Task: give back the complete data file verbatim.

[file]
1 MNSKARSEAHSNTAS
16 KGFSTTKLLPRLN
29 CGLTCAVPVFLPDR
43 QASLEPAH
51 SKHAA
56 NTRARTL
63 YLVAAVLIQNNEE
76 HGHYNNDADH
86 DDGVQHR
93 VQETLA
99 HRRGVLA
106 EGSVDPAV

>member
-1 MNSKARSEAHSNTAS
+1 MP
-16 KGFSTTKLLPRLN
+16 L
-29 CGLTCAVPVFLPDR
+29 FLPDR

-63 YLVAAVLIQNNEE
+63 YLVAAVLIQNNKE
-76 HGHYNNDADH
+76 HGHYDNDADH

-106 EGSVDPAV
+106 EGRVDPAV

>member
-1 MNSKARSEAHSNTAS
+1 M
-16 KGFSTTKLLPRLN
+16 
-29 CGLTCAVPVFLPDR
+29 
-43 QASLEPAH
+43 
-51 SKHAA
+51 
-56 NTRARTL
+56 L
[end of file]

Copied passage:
1 MNSKARSEAHSNTAS
16 KGFSTTKLLPRLN
29 CGLTCAVPVFLPDR
43 QASLEPAH
51 SKHAA
56 NTRARTL
63 YLVAAVLIQNNEE
76 HGHYNNDADH
86 DDGVQHR
93 VQETLA
99 HRRGVLA
106 EGSVDPAV

>member
-1 MNSKARSEAHSNTAS
+1 MP
-16 KGFSTTKLLPRLN
+16 L
-29 CGLTCAVPVFLPDR
+29 FLPDR

-63 YLVAAVLIQNNEE
+63 YLVAAVLIQNNKE
-76 HGHYNNDADH
+76 HGHYDNDADH

-106 EGSVDPAV
+106 EGRVDPAV

>member
-1 MNSKARSEAHSNTAS
+1 M
-16 KGFSTTKLLPRLN
+16 
-29 CGLTCAVPVFLPDR
+29 
-43 QASLEPAH
+43 
-51 SKHAA
+51 
-56 NTRARTL
+56 L